As isolation continues, many of us have been reflecting on what we would consider our last normal day. For us, in early March, we were in Juneau advocating for House Bill 181, a bill that would introduce mental health into the Alaska state health education guidelines. Many things about that day feel unfamiliar now: shaking hands with legislators, flying on planes, going out for coffee. Despite how much has changed, the reality of living in a pandemic has only emphasized how ill-prepared we are for mental health crises, and how desperately Alaska’s youth need mental health education. This epidemic affects all Alaskans, and if we want to diminish its impacts on our mental health, education is absolutely essential.
This moment, which we are all facing, is profoundly affecting our mental health. The human brain is not designed for isolation, and several factors make “hunkering-down” a high-risk venture. For students like us, quarantine means the obliteration of routine: video conferencing instead of school classes, a favorite teacher replaced by self-paced learning, sleep schedules transformed by nocturnal activity. Furthermore, other people act as a support system, providing interaction and engagement and perhaps even escape from home environments. Alaska’s youth mental health statistics are notorious: One in three students reported feeling so sad or hopeless that they stopped doing usual activities, and one in eight attempted suicide. Young Alaskans’ mental health is shored up by caring educators, school suicide prevention programs, access to counselors and support systems of friends. By dissolving these protective factors, the COVID-19 pandemic is worsening our existing mental health crisis.
Unfortunately, the prospect of us returning to normalcy is questionable, and, at best, far off. This quarantine has exacerbated numerous pre-existing issues in Alaska, the extent to which will not be known for some time. After social isolation ends, we will begin to witness the psychological toll of the crisis. There could be months, if not years, of tightened and loosened restrictions as waves of infections occur, traumatizing many who are not accustomed to this new way of life. As stated by NAMI CEO Ken Duckworth, “Mental health is a piece of this epidemic and it will have its own waves and its own intensity.” Alaska’s youth are confronting the mental health challenges of this epidemic with inadequate education: current state health guidelines have not been updated for at least twenty years and do not include mental health. Ill preparation for one emergency necessitates better preparation for the next. This should be the case for mental health as well. The earlier we acknowledge Alaska’s lack of mental health education, the sooner we can prepare our youth for the uncertain future that we collectively face.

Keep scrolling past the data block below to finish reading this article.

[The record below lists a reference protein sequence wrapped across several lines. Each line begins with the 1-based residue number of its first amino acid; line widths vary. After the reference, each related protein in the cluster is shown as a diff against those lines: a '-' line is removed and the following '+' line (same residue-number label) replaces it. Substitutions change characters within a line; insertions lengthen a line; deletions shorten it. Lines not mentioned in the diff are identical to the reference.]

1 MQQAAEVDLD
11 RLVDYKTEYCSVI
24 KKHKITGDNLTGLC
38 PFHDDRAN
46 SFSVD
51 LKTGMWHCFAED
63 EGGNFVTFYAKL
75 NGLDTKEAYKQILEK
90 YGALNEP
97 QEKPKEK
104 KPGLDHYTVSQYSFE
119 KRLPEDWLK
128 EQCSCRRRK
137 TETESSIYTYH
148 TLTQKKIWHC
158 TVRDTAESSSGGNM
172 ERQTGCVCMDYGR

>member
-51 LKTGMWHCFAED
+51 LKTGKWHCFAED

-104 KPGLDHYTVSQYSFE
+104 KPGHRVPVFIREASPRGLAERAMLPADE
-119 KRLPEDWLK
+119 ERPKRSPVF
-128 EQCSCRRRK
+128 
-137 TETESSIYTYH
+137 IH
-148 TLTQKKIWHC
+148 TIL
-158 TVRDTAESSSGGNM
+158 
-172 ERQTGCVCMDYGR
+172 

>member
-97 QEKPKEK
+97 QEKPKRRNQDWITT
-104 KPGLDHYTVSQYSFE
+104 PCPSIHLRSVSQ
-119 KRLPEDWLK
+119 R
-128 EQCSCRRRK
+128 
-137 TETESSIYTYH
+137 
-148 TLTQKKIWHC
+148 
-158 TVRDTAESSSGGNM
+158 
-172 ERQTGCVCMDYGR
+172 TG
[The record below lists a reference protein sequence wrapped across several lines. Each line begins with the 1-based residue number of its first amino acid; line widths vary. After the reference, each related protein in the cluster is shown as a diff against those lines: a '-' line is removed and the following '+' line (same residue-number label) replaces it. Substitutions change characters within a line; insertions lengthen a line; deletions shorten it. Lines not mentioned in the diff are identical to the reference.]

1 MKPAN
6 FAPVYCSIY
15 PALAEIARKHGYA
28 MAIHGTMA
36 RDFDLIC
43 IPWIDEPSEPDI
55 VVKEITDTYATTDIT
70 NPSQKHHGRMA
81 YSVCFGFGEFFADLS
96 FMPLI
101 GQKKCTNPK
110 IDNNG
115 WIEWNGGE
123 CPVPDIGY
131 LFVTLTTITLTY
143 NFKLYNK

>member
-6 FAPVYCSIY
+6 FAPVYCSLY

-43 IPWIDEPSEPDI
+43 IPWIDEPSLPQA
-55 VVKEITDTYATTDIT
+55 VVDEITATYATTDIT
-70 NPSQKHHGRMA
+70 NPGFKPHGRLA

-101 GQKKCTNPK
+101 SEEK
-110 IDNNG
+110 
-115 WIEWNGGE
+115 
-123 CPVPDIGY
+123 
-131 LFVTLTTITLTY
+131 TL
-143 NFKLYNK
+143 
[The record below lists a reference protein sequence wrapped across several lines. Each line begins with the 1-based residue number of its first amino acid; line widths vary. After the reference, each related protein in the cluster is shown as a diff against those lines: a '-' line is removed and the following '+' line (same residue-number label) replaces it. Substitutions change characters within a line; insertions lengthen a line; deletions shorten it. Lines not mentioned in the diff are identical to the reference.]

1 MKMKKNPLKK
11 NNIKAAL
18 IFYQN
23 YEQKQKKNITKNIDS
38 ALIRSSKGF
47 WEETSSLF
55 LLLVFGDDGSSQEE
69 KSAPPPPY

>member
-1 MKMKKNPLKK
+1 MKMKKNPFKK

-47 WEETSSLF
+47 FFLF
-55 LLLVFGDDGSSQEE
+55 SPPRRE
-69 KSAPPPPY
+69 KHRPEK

Recent data collected by the Anchorage School District suggests a 39% decrease in high school seniors’ attendance of their online classes from the first week to the third week, and there is little question as to why. Students who utilize their teachers, peers, and classroom environment as motivation no longer have access to that in-person encouragement. Many students lack the tools to address and cope with this unprecedented crisis and schools do not currently have the ability to guide them. With mental health standards, we can change that. We can make students aware of the risk isolation poses to their mental health. We can teach students healthy coping mechanisms. We can make teachers better prepared for addressing mental health in their classrooms and schools. We can — and we should — pass HB181 in the Alaska Legislature.
Natalie Fraser is an advocate, an aspiring pandemic survivor and a senior at West Anchorage High School. Zoe Kaplan is a writer, dancer and a student at West Anchorage High School. Lucas Johnson is a policy writer, sailor and student in his second year at Bowdoin College in Brunswick, Maine.
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